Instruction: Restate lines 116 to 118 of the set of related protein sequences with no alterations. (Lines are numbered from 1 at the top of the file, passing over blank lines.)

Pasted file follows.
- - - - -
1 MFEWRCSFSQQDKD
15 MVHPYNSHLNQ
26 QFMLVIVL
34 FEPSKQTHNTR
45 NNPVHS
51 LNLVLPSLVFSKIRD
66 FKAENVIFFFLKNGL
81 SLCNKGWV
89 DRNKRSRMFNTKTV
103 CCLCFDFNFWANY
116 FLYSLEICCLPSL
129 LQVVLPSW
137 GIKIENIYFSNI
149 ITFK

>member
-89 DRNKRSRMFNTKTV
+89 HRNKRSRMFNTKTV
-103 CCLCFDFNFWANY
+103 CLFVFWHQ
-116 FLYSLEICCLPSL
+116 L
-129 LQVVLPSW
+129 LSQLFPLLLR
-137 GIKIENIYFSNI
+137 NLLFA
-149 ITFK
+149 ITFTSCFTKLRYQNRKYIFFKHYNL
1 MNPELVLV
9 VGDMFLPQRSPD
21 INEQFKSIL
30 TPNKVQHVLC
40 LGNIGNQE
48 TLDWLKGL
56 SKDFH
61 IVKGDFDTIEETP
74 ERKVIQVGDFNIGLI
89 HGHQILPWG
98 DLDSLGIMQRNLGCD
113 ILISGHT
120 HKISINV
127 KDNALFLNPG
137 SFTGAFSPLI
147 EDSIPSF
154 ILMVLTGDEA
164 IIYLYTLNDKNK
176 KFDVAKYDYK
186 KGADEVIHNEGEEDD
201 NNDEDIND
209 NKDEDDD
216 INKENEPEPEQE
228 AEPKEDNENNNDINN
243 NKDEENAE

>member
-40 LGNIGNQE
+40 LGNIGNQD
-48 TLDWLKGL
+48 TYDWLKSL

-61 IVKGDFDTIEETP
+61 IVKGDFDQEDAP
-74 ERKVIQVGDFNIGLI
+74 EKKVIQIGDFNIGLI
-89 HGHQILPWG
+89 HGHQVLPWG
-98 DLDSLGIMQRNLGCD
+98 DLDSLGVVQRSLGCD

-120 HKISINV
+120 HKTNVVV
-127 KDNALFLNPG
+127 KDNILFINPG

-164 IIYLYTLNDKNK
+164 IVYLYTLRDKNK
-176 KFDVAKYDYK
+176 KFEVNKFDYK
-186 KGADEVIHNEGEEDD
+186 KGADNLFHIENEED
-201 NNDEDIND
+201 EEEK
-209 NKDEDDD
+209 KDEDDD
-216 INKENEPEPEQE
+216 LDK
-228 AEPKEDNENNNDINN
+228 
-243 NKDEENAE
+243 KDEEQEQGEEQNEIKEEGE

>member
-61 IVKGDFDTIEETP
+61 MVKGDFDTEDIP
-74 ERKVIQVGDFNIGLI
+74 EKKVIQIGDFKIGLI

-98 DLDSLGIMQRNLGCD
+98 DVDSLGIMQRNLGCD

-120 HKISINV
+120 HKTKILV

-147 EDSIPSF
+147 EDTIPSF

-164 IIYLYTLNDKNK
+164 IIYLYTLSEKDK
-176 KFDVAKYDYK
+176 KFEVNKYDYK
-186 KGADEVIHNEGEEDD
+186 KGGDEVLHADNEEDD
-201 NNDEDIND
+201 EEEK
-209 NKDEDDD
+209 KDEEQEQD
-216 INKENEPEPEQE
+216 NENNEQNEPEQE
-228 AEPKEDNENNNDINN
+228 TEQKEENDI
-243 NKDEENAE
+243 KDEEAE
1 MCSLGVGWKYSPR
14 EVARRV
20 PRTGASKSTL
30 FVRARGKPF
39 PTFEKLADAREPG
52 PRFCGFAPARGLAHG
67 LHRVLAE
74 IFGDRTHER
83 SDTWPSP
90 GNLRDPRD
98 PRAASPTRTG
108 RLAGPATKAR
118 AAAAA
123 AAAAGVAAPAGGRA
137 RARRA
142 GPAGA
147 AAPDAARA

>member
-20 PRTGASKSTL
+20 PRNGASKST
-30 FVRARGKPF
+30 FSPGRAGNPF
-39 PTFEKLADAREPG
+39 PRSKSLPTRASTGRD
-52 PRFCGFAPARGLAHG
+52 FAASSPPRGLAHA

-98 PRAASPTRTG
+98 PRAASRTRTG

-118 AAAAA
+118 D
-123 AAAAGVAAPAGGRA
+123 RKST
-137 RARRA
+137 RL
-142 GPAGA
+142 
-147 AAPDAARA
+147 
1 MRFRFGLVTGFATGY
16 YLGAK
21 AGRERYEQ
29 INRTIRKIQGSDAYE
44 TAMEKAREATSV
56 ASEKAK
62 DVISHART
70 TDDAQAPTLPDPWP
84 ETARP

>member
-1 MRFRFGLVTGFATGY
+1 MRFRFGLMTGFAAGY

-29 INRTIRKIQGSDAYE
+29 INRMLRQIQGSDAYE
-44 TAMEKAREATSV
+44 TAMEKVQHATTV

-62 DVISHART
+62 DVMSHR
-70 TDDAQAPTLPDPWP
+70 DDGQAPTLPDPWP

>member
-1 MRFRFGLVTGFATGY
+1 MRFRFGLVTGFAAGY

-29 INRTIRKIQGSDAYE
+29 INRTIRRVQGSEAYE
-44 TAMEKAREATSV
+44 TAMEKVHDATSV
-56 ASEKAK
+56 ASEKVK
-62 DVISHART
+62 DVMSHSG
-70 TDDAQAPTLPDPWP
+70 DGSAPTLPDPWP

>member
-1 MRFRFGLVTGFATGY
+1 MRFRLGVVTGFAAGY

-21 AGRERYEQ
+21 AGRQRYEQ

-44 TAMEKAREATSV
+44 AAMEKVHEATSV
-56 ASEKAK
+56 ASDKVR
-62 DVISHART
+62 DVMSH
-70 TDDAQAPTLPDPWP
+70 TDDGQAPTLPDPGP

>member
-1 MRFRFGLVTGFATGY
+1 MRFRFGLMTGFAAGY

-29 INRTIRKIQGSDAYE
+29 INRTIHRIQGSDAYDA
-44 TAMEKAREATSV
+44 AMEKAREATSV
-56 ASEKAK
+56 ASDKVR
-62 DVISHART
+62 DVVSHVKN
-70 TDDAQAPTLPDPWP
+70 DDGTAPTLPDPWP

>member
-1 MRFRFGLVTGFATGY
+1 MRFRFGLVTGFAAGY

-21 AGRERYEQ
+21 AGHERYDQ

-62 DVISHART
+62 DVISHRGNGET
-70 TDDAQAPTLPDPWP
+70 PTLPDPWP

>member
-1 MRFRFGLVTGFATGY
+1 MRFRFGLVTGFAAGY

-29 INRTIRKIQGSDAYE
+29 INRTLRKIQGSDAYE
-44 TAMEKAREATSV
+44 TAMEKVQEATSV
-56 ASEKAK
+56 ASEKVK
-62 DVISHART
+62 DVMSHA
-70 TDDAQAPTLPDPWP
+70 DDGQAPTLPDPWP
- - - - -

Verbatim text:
30 FVRARGKPF
39 PTFEKLADAREPG
52 PRFCGFAPARGLAHG